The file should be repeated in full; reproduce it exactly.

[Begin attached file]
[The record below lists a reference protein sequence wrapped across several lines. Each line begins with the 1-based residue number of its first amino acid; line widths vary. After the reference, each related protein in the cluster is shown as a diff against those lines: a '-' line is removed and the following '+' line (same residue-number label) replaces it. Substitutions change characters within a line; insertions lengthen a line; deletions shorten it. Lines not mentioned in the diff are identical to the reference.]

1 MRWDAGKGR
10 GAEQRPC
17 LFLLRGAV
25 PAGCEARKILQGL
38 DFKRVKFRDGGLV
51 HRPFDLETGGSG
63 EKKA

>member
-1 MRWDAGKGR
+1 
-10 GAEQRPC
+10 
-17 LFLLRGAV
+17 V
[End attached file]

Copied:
[The record below lists a reference protein sequence wrapped across several lines. Each line begins with the 1-based residue number of its first amino acid; line widths vary. After the reference, each related protein in the cluster is shown as a diff against those lines: a '-' line is removed and the following '+' line (same residue-number label) replaces it. Substitutions change characters within a line; insertions lengthen a line; deletions shorten it. Lines not mentioned in the diff are identical to the reference.]

1 MRWDAGKGR
10 GAEQRPC
17 LFLLRGAV
25 PAGCEARKILQGL
38 DFKRVKFRDGGLV
51 HRPFDLETGGSG
63 EKKA

>member
-1 MRWDAGKGR
+1 
-10 GAEQRPC
+10 
-17 LFLLRGAV
+17 V